As a cycle or even a genre of American film, the film noir is commonly considered to have had its genesis in the early 1940s, although scattered precursors have been identified as far back as the 1920s and the silent film era. First coined by French cineastes in response to a flood of crime films that saw their first exhibitions in France in the immediate wake of World War Two, the term film noir - literally, "black film" - has acquired a host of expansive meanings in the ensuing years.

raven (75K)Perhaps one of the more evocative definitions of the noir style is that given by Francis Nevins, the biographer of one of film noir's literary godfathers, Cornell Woolrich. The noir style, Nevins wrote, is a kind of "bleak, disillusioned study in the poetry of terror," characterized by elements such as "fear, guilt and loneliness, breakdown and despair, sexual obsession and social corruption, a sense that the world is controlled by malignant forces preying on us, a rejection of happy endings, and a preference for resolutions heavy with dooom, but always redeemed by a breathtakingly vivid poetry of image."

There were numerous films of this type through the first half of the 1940s, some of them hallmarks of the cycle such as The Maltese Falcon (1941), This Gun for Hire (1942), Murder, My Sweet and Double Indemnity, both from 1944, and Mildred Pierce (1945).

But beginning in 1946, productions of this type of crime film began mushrooming. A hunger for product examining the dark underbelly of society became common across all major Hollywood studios, even though some, like RKO and Columbia, were more renowned for their noir films than others.

What accounted for this relatively sudden explosion of popularity for the film noir? It's probably impossible to account for all of the factors behind film noir's rise in the immediate post-war era, although several main influences immediately spring to mind:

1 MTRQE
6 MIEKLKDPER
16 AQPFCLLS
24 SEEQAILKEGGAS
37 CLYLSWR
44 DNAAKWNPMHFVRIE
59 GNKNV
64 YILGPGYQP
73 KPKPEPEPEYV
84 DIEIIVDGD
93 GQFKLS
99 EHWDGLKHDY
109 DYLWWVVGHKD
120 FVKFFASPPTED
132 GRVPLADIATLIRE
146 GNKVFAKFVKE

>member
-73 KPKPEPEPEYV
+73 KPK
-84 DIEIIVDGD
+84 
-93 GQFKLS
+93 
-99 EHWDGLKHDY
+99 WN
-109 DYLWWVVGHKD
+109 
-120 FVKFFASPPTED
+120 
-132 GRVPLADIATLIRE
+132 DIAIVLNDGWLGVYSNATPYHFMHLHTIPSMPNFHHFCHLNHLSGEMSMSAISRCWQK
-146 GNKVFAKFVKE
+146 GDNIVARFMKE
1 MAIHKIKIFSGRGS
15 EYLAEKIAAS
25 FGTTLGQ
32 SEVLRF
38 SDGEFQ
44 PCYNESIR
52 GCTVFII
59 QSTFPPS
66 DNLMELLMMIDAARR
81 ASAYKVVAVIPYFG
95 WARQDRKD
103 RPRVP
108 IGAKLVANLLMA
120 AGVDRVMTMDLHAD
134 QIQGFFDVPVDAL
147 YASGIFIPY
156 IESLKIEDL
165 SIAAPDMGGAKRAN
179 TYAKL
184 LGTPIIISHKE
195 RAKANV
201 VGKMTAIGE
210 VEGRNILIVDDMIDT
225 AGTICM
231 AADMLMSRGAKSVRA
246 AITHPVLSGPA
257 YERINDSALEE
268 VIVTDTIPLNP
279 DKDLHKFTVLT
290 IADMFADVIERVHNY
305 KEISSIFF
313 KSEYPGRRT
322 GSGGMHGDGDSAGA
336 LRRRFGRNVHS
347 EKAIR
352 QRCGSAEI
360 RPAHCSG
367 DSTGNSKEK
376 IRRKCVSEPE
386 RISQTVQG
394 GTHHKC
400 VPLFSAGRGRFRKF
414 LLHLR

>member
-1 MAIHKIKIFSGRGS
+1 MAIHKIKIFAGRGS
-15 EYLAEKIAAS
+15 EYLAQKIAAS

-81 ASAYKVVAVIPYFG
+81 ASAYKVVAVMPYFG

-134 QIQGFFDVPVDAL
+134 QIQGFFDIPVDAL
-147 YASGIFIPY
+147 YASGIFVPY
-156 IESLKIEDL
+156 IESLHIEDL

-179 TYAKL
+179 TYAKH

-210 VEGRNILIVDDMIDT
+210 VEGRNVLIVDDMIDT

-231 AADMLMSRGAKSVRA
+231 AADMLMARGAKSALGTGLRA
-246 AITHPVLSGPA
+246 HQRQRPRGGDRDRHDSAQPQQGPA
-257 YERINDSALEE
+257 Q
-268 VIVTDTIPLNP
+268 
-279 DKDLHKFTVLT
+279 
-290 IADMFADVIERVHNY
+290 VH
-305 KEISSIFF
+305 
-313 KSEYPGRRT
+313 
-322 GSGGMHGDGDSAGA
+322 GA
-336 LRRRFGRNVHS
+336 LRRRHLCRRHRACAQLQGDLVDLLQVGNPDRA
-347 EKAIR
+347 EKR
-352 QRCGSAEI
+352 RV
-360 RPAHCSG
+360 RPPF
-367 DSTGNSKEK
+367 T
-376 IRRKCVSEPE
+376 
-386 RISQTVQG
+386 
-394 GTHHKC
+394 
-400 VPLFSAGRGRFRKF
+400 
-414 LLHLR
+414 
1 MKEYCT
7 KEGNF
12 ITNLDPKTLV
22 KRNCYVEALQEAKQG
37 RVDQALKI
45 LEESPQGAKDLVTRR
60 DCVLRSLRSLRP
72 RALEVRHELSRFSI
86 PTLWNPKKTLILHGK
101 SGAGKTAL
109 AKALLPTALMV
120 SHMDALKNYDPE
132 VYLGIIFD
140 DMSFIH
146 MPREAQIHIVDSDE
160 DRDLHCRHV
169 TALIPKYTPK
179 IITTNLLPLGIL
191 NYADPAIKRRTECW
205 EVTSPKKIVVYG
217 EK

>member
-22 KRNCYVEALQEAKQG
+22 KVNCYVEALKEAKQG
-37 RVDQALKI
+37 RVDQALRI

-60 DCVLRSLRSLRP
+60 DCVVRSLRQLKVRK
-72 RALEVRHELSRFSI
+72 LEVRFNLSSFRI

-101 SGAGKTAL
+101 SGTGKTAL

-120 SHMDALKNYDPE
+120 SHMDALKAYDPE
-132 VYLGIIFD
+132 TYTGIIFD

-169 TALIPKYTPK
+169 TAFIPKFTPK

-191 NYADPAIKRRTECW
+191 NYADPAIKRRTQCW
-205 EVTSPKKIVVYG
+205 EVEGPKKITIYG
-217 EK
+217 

1. The end of World War Two and wartime censorship and rationing
  2. Changes in American society and viewer preferences
  3. Noir films made money


This site begins with the examination of four key film noirs released in 1946: The Blue Dahlia, The Chase, Somewhere In The Night, and The Stranger. As time permits, it is hoped that the list of detailed treatments can be gradually expanded, so that all of these lost films will receive the renewed attention they so richly deserve.





The Big Sleep Howard Hawks Warner Brothers
Black Angel Roy William Neill Universal
The Blue Dahlia George Marshall Paramount
The Chase Arthur Ripley United Artists
Crack-Up Irving Reis RKO
The Dark Corner Henry Hathaway 20th Century Fox
The Dark Mirror Robert Siodmak Universal
Deadline At Dawn Harold Clurman RKO
Decoy Jack Bernhard Monogram
Fallen Angel Otto Preminger 20th Century Fox
Fear Alfred Zeisler Monogram
Gilda Charles Vidor Columbia
The Killers Robert Siodmak Universal
Night Editor Henry Levin Columbia
Nobody Lives Forever Jean Negulesco Warner Brothers
Nocturne Edwin L. Marin RKO
Notorious Alfred Hitchcock RKO
The Postman Always Rings Twice Tay Garnett MGM
So Dark The Night Joseph H. Lewis Columbia
Somewhere In The Night Joseph L. Mankiewicz 20th Century Fox
The Strange Love Of Martha Ivers Lewis Milestone Paramount
The Stranger Orson Welles RKO
Suspense Frank Tuttle Monogram
Undercurrent Vincente Minelli MGM